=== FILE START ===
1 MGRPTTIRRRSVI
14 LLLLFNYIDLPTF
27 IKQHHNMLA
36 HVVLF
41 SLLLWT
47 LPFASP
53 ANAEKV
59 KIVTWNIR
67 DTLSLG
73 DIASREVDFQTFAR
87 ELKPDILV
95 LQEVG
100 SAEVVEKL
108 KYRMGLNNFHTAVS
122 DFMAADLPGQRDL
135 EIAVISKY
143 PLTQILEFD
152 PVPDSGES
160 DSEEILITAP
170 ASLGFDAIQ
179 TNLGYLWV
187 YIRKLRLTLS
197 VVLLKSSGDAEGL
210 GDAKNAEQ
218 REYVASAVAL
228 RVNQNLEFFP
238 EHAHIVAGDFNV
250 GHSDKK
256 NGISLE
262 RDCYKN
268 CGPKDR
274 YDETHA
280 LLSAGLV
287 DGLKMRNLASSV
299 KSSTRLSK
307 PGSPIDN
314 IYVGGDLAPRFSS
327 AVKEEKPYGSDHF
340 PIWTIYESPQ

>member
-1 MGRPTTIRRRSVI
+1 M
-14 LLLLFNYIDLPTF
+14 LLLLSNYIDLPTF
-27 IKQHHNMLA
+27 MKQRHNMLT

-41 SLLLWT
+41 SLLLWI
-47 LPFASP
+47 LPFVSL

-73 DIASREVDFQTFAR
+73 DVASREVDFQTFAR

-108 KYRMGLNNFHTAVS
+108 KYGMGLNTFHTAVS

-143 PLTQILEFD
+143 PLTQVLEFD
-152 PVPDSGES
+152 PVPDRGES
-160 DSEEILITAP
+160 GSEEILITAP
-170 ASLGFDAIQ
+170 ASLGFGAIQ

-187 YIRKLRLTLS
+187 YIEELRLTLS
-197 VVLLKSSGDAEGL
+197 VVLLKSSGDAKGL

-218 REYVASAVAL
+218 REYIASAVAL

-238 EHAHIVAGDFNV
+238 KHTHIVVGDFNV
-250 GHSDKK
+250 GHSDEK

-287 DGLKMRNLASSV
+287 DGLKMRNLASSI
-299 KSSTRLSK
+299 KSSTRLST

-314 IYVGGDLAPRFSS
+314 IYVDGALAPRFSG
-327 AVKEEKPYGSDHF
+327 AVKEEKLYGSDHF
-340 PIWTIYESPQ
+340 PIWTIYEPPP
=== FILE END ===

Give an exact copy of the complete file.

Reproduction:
1 MGRPTTIRRRSVI
14 LLLLFNYIDLPTF
27 IKQHHNMLA
36 HVVLF
41 SLLLWT
47 LPFASP
53 ANAEKV
59 KIVTWNIR
67 DTLSLG
73 DIASREVDFQTFAR
87 ELKPDILV
95 LQEVG
100 SAEVVEKL
108 KYRMGLNNFHTAVS
122 DFMAADLPGQRDL
135 EIAVISKY
143 PLTQILEFD
152 PVPDSGES
160 DSEEILITAP
170 ASLGFDAIQ
179 TNLGYLWV
187 YIRKLRLTLS
197 VVLLKSSGDAEGL
210 GDAKNAEQ
218 REYVASAVAL
228 RVNQNLEFFP
238 EHAHIVAGDFNV
250 GHSDKK
256 NGISLE
262 RDCYKN
268 CGPKDR
274 YDETHA
280 LLSAGLV
287 DGLKMRNLASSV
299 KSSTRLSK
307 PGSPIDN
314 IYVGGDLAPRFSS
327 AVKEEKPYGSDHF
340 PIWTIYESPQ

>member
-1 MGRPTTIRRRSVI
+1 M
-14 LLLLFNYIDLPTF
+14 LLLLSNYIDLPTF
-27 IKQHHNMLA
+27 MKQRHNMLT

-41 SLLLWT
+41 SLLLWI
-47 LPFASP
+47 LPFVSL

-73 DIASREVDFQTFAR
+73 DVASREVDFQTFAR

-108 KYRMGLNNFHTAVS
+108 KYGMGLNTFHTAVS

-143 PLTQILEFD
+143 PLTQVLEFD
-152 PVPDSGES
+152 PVPDRGES
-160 DSEEILITAP
+160 GSEEILITAP
-170 ASLGFDAIQ
+170 ASLGFGAIQ

-187 YIRKLRLTLS
+187 YIEELRLTLS
-197 VVLLKSSGDAEGL
+197 VVLLKSSGDAKGL

-218 REYVASAVAL
+218 REYIASAVAL

-238 EHAHIVAGDFNV
+238 KHTHIVVGDFNV
-250 GHSDKK
+250 GHSDEK

-287 DGLKMRNLASSV
+287 DGLKMRNLASSI
-299 KSSTRLSK
+299 KSSTRLST

-314 IYVGGDLAPRFSS
+314 IYVDGALAPRFSG
-327 AVKEEKPYGSDHF
+327 AVKEEKLYGSDHF
-340 PIWTIYESPQ
+340 PIWTIYEPPP